Do Wills Expire?

By Carrie Ferland

Wills are perpetual by nature, which means once the testator proofs and validates his will, it will never terminate. In this regard, a will can never actually “expire,” and there is no restriction that limits the time during which a will is still valid. However, there are certain ways a testator can terminate the validity of his will during his lifetime, and additional restrictions on the time during which the executor of the will can initiate probate.

Revised Wills

Once a testator executes a valid will, she has the authority to revise the will at any time. Testators often revise their wills upon a major life-changing event, such as a marriage, divorce, the birth or adoption of a new child, or a death in the family. While a testator can simply amend her will using a codicil, which is attached to the end of an original will, many people will draft an entirely new will to ensure the changes override the original instructions in the will. Once a testator executes the new will, the old will is revoked and considered void for all intents and purposes by the probate court.

Revoked Wills

A testator also has the power to terminate his will during his lifetime by revoking it. To revoke his will, a testator can either destroy the original document and any copies thereof or draft a new document, dated subsequent to the original will, stating he revokes the will and voids it from that day forward. No one other than the testator, including the administrator or anyone with powers of attorney over the testator, has the authority to revoke the will on a testator’s behalf.

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Transitory Wills

Although exceedingly rare, the final way a will can expire is when the will is defined a transitory. To establish a transitory will, the testator can define an expiration within the will, effectively voiding the will at a specific time. Transitory wills contain a condition that if the will is not probated by a certain date or before a certain event, the will becomes invalid and the beneficiaries lose their right to claim their inheritance. Once the date or event passes, the terms of the will are void and cannot be rectified.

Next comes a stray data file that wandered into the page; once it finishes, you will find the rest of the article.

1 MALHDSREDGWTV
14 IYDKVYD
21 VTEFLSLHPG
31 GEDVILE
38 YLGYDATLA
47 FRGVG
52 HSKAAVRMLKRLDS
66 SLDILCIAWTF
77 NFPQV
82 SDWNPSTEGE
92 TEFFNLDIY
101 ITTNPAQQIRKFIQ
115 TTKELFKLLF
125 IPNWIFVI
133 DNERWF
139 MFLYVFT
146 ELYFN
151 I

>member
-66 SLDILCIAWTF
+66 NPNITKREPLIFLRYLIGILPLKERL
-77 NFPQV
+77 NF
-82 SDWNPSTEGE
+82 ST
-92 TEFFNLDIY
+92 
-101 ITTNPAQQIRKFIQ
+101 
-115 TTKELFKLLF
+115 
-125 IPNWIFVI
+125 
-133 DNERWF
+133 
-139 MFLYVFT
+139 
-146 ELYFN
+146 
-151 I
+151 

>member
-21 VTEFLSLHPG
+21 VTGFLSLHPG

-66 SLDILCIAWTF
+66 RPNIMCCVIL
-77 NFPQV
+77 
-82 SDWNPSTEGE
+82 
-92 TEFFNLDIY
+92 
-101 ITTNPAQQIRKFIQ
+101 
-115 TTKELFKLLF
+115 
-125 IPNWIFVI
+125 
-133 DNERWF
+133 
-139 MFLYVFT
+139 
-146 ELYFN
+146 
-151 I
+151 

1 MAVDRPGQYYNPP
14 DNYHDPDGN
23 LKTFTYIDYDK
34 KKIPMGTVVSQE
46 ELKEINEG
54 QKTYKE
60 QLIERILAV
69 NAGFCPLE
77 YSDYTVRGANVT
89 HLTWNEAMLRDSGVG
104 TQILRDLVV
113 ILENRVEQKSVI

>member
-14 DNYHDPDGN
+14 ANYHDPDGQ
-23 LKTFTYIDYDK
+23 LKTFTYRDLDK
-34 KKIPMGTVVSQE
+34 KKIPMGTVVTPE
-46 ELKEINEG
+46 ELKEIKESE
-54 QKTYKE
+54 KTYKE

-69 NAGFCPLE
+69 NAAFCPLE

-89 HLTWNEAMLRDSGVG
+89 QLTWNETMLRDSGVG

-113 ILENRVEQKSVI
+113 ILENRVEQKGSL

Probated Wills

While a will itself cannot expire without the testator's action, many states do limit the time during which a will can be filed for probate. This is called a statute of limitations, and it can affect the inheritance of the testator’s beneficiaries if the will is not filed before it elapses. For example, if the will bequeaths a piece of real property to a beneficiary, but the will was never probated, the beneficiary could lose her rights to claim the property, barring her from living in, renting or selling it to anyone else. Beneficiaries can avoid this by filing a copy of the will with the probate court themselves if the executor refuses to do so, or petitioning the court to appoint a new administrator if the executor possesses the only copy of the will.

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What if an Executor of an Estate Destroys the Decedent's Last Will & Testament?

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What Constitutes a Legal Will?

A will is a testator's final directive about her property. A valid will effectively disposes of all of the testator's assets after her death according to her own choices. In order for a will to be valid, the testator must be competent, must intend to make a will and must execute the document according to state law. Absent a valid will, property passes to blood relatives under state intestate distribution laws.

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A trust is a legal instrument, created by a settlor, in which property is held by a trustee for the benefit of another party, known as the beneficiary. Trusts can be living -- effective during the settlor's lifetime; or testamentary -- part of the settlor's will and effective only after his death.

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When executed wholly and correctly, a will is a legal document that supersedes any other document, contract or verbal conveyance the testator may have established during her lifetime. This is because a will is a type of one-sided contract, defining the wishes and instructions of the testator as she herself describes them without any outside or undue influence. However, there are multiple facets of a will that establish it as a legal, binding document.

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